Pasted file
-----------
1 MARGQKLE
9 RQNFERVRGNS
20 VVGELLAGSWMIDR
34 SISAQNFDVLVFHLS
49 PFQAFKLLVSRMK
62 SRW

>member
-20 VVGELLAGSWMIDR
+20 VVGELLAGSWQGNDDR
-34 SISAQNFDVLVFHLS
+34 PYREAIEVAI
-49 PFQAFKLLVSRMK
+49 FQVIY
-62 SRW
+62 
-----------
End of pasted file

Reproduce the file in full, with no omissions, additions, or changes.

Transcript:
1 MARGQKLE
9 RQNFERVRGNS
20 VVGELLAGSWMIDR
34 SISAQNFDVLVFHLS
49 PFQAFKLLVSRMK
62 SRW

>member
-20 VVGELLAGSWMIDR
+20 VVGELLAGSWQGNDDR
-34 SISAQNFDVLVFHLS
+34 PYREAIEVAI
-49 PFQAFKLLVSRMK
+49 FQVIY
-62 SRW
+62 